It’s a long-standing Russian political joke turned phenomenon. Russian leaders all succeeded each other following a simple, weird pattern: a leader with hair would always come after a bald one.
Nicholas I (L), Alexander II (R)Hermitage Museum, Global Look Press
This pattern began after Nicholas I ascended the throne in 1825: he was slightly bald, and his son, the future Emperor Alexander II, had hair. And Alexander’s successor, his son Alexander III, was, once more, bald, while his successor Nicholas II had hair (again)!
Alexander III (L), Nicholas II (R)Global Look Press, Public domain
As the Russian Empire crumbled, a new line of Soviet leaders emerged; but even in between, the strange pattern continued any which way we look at it. This pure coincidence repeated itself so many times that it has become a rule of sorts, and it’s become a historical paradox (until it is broken).
Nicholas was the last tsar (and had a full head of hair), while Lenin was the first Bolshevik leader (and was bald!). But if we take all the formal leaders in between, the pattern also continues.
Georgy Lvov (L), Alexander Kerensky (R)Public domain, Karl Bulla/Russian National Library
Nicholas II abdicated from the throne in favor of his brother, Grand Duke Mikhail Alexandrovich. But by his last order, Nicholas had appointed Prince Georgy Lvov the head of the Provisional Government – formally, the leader of the state. Lvov, 55 at the time, was bald. In July 1917, he left the government, and Alexander Kerensky (with hair) became Prime Minister.
Grand Duke Michael Alexandrovich (L), Grand Duke Kirill Vladimirovich (R)Public domain
Nicholas’s brother, Grand Duke Mikhail Alexandrovich, whom he left the throne to, was bald. The next day after the abdication, on March 3, 1917, Mikhail signed a refusal from the throne and gave the power to the Provisional Government. But, the only person who had declared himself Russian Emperor after 1917 was Grand Duke Kirill Vladimirovich, Nicholas II’s first cousin. On August 31, 1924, he assumed the title Emperor of all the Russias, and with a full head of hair.
Vladimir Lenin (L), Joseph Stalin (R)Global Look Press, Ivan Shagin/Sputnik
During the Soviet times after Lenin, the pattern is also weirdly true for General Secretaries of the Central Committee of the Communist Party of the Soviet Union – the true leaders of the Soviet state. The first General Secretary of the Central Committee was Joseph Stalin, Lenin’s successor, and he had hair (again).
Lavrentiy Beria (L), Georgy Malenkov (R)Public domain, Sputnik
After Stalin died in March 1953, he left no formal successor. Immediately after his death, Lavrentiy Beriya, the head of the State Security, had the most power. And he was bald. On June 26, 1953, Beriya was arrested, then put on trial and executed, and Georgy Malenkov (with hair) became the leader for a short time; but in September 1953, Nikita Khrushchev was elected as the General Secretary of the Central Committee – and he was bald. Again!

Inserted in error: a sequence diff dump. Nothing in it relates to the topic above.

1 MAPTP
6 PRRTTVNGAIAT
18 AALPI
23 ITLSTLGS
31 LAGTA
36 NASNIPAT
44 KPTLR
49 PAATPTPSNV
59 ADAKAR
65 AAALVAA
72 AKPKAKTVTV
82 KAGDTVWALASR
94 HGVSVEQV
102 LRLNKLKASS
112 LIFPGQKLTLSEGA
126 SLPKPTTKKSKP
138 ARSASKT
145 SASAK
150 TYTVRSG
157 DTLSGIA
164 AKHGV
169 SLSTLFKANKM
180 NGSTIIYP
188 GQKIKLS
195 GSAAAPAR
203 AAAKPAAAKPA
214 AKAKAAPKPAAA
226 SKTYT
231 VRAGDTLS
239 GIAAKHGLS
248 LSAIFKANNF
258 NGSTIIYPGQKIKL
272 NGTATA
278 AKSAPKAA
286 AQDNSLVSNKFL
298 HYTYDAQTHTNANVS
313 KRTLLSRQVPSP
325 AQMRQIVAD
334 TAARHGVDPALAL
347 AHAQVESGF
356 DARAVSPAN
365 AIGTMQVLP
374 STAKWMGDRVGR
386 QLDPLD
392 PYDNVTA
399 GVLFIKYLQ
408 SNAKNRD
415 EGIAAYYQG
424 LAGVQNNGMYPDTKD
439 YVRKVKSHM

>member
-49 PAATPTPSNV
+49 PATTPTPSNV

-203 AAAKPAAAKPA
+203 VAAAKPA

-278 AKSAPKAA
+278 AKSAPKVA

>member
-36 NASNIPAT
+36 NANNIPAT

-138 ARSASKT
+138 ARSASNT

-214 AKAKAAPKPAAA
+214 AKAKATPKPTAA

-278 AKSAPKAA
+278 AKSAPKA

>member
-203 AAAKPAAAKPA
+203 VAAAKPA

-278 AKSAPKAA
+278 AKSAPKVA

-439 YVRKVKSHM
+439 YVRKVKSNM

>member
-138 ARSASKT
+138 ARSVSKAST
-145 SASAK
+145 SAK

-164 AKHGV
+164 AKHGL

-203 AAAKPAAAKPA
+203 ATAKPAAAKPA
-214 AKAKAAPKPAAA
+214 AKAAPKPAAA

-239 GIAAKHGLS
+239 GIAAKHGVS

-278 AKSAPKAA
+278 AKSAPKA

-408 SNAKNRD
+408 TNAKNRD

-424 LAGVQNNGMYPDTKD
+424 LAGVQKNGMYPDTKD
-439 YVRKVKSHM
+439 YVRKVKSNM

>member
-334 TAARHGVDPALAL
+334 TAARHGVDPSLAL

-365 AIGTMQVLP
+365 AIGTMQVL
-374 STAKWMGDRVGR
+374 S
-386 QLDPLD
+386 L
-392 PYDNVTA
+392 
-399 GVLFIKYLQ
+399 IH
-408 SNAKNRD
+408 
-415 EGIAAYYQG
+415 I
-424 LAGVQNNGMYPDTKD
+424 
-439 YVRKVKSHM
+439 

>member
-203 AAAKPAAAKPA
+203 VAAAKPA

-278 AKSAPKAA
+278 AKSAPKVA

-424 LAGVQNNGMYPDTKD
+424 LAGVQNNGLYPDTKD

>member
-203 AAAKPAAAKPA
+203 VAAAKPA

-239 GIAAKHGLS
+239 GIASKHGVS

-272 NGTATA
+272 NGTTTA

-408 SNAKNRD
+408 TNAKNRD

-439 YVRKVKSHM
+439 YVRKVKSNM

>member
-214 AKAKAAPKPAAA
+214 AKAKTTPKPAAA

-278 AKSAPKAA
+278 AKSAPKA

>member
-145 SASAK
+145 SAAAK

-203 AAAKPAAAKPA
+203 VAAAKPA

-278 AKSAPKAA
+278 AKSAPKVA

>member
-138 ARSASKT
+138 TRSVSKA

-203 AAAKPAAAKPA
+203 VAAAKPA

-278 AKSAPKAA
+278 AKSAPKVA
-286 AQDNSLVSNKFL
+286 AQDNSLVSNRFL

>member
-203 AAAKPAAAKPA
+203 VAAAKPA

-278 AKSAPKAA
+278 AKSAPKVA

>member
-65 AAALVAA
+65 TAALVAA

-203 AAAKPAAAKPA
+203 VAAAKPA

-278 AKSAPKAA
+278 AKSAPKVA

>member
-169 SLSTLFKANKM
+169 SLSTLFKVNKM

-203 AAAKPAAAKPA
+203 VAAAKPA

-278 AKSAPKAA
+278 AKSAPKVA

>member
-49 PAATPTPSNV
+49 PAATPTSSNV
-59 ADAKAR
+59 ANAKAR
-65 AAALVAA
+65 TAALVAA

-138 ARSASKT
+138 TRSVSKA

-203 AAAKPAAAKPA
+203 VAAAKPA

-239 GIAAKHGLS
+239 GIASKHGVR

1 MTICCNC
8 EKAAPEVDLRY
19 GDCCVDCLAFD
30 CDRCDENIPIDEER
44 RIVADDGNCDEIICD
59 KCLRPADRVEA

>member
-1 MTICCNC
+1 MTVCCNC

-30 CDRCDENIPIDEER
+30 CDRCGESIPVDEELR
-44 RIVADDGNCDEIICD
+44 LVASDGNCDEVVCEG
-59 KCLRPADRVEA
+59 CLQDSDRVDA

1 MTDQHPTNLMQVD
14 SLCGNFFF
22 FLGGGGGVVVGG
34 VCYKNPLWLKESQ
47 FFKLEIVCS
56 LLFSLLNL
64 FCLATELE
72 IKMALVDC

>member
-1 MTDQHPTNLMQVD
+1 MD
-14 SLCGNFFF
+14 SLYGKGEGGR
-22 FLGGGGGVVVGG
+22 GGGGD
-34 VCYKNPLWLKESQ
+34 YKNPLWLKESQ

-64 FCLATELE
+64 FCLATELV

Nikita Khrushchev (L), Leonid Brezhnev (R)Sputnik, Yuri Abramochkin/Sputnik
Then, bizarrely, the coincidence kept going: Leonid Brezhnev had hair, and Yuri Andropov was bald, Konstantin Chernenko had hair, and Mikhail Gorbachev was bald.
Yuri Andropov (L), Konstantin Chernenko (R)Public domain, Sputnik
Mikhail Gorbachev (L), Boris Yeltsin (R)Sergey Guneev/Sputnik
Even in the topsy-turvy times of another seismic shift in power in Russia, around 1991, the pattern was still mysteriously in play! When in August 1991, Mikhail Gorbachev (bald) was deposed from the post of the President of the USSR by the State Committee on the State of Emergency, he was replaced by Gennady Yanayev (with hair), the only Vice President of the USSR.
Viktor Chernomyrdin (L), Gennady Yanayev (R)Yuri Abramochkin, Dmitry Donskoy/Sputnik
After August 21, 1991, the bald Gorbachev returned to power, but in December 1991, the USSR disbanded, and Boris Yeltsin, with his famous iron-gray quiff, became the first President of Russia.
The only time Boris Yeltsin stepped down from his post was just for one day, from November 5 to November 6, 1996, when Yeltsin had to undergo heart surgery. By special order, Boris Yeltsin appointed Viktor Chernomyrdin, then head of the government, as acting president – he was bald. The next day, November 6, Yeltsin woke up after successful surgery and fully regained his presidential functions – without losing a hair.
Vladimir Putin (L), Dmitri Medvedev (R)AP, Presidential Press and Information Office
Vladimir Putin, who was elected President after Yeltsin, was already bald by that time. In 2008-2012, Dmitry Medvedev (with hair) served as President, before Putin was voted back to the post in 2012, and he didn’t become hairier, only balder! As you can clearly see, since 1825, there have been no exceptions to this strange, hairy rule!
Vladimir Putin, the current President of RussiaAP
The mathematical probability of such a pattern being coincidental for more than 13 successions (since Nicholas I’s reign and to Vladimir Putin’s current presidential term) is less than 0.00025. Nobody knows who really coined this phenomenon, but it had become quite obvious for many around the 1970s-1980s.
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